To address the growing need for data security in the PCI Express protocol, in December 2020 the Peripheral Component Interface Special Interest Group (PCI-SIG) created an additional feature for PCI Express version 5.0 to add Integrity and Data Encryption (IDE). This IDE capability has now been incorporated as part of the recently released PCI Express 6.0 version.

IDE is a security mechanism on top of PCI Express to provide confidentiality, integrity and replay protection for PCI Express Transaction-Layer Packets (TLPs). IDE supports a wide variety of PCI Express use modes and is an extensible solution that aligns to industry-best practices for data security. In addition, it secures against physical attacks on PCI Express links, the reading of confidential data, modifying TLP contents and reordering and/or deletion of TLPs via:

  • Laboratory equipment
  • Purpose-built interposers
  • Malicious extension devices

Figure 3 shows how encryption is applied to PCI Express TLP packets to provide a secure exchange of data between PCI Express devices. The IDE functionality leverages industry-standard AES-GCM1 encryption protection to provide authentication integrity protection of the entire TLP. These encrypted TLP packets are then transmitted over a standard link to the PCI Express receiving device, which then decrypts the TLP data. Finally, the secured TLP data is then safely passed to the rest of the system.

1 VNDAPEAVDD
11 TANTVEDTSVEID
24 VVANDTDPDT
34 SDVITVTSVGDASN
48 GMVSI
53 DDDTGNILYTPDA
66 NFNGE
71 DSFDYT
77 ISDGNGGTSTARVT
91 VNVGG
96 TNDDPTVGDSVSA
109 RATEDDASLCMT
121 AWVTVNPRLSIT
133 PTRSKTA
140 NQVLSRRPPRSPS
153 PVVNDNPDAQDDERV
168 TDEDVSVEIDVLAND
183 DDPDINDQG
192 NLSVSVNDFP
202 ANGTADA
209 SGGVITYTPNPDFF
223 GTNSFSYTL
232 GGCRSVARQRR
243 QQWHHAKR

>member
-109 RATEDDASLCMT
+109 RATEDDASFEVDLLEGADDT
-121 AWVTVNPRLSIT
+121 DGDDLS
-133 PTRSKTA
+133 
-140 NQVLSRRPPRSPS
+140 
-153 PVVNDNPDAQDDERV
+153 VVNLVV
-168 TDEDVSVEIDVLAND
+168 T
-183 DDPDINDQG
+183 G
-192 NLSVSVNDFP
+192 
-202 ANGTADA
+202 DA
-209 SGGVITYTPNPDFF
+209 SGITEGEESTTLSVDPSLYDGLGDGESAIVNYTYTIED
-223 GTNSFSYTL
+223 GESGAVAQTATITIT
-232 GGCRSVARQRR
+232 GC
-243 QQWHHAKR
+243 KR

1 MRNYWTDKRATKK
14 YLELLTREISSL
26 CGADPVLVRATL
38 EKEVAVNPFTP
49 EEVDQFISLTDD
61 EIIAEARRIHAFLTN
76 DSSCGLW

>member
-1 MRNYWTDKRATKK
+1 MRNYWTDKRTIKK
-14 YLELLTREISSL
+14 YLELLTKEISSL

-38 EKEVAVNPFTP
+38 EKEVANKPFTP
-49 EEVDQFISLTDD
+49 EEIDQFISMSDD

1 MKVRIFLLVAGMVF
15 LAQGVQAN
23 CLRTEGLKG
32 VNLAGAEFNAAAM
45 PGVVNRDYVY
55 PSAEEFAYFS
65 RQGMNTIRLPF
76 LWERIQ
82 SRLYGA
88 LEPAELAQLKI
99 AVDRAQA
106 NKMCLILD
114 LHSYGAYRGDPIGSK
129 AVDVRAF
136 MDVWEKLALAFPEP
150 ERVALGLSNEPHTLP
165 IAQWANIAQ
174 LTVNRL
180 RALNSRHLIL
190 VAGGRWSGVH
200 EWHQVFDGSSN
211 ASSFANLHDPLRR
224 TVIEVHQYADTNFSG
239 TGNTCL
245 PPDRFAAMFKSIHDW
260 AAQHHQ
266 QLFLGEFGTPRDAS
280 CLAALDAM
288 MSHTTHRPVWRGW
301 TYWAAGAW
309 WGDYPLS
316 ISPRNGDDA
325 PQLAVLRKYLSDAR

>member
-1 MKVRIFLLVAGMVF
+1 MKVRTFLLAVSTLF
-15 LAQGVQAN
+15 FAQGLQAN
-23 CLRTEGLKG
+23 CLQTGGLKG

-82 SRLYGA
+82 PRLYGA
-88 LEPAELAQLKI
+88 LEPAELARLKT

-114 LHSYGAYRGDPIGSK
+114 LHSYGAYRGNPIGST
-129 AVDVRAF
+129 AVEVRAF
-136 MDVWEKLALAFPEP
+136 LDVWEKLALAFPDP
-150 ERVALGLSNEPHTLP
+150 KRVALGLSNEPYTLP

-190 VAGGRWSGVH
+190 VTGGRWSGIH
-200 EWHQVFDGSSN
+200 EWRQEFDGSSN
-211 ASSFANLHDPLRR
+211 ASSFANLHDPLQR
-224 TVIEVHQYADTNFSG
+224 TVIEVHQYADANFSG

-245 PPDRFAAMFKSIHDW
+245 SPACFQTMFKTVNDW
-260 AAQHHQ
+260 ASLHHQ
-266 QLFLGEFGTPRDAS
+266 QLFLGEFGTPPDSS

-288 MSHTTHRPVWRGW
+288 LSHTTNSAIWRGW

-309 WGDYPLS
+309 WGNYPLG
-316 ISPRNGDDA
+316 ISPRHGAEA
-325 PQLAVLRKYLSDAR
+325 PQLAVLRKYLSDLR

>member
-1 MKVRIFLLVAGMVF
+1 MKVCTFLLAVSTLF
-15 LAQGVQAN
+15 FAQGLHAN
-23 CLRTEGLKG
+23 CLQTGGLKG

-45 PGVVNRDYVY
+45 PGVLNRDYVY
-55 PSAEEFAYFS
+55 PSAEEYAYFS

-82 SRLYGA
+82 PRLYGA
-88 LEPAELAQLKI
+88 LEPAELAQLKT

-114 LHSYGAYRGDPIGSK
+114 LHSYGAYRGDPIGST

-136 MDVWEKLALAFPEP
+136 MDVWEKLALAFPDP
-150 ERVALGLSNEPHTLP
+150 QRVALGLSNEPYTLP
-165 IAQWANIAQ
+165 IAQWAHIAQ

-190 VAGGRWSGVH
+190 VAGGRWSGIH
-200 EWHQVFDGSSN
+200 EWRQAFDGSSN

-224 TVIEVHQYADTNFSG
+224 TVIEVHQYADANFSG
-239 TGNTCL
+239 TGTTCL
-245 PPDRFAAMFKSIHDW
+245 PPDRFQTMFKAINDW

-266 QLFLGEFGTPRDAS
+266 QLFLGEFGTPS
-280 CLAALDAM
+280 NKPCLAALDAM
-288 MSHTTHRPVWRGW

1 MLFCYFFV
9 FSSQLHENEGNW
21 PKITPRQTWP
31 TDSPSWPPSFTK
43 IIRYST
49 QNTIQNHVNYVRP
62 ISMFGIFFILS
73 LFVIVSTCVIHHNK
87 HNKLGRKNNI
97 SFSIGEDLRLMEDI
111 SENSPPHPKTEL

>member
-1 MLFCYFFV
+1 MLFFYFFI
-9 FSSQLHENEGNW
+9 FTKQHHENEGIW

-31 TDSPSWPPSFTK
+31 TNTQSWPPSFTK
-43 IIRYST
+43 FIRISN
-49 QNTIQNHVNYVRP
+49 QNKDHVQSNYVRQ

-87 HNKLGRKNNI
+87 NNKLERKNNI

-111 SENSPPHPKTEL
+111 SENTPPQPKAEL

Fig. 3: IDE encryption/decryption flow for PCI Express TLP packets. Source: PCI-SIG.

The role of verification solutions in PCI Express-based SoC design

Verification solutions are established tools used in the system development flow for electronic components. They are widely used in the pre-silicon verification of SoCs, and model the behavior of industry-standard protocols, such as PCI Express, so that verification engineers can stimulate their pre-silicon design in RTL with realistic vectors in environments that closely match those of the actual chip in its real environment.

Verification solutions are now available in multiple forms, from simulation-based software solutions running on standard computers, known as verification IP, to hardware-based solutions running on dedicated hardware, known as in-circuit solutions (ICE). These ICE solutions connect to a hardware-assisted verification platform where the user’s design is running, boosting the verification performance by up to 1,000s of times than what is achievable in pure software simulation.

In the last decade, pioneering solutions have been developed that can match the performance of in-circuit solutions, but instead of delivering them with dedicated hardware, they are available as software-only verification components, or virtual ICE solutions. Figure 4 shows the types of solutions currently available to digital engineers in their task of pre-silicon verification.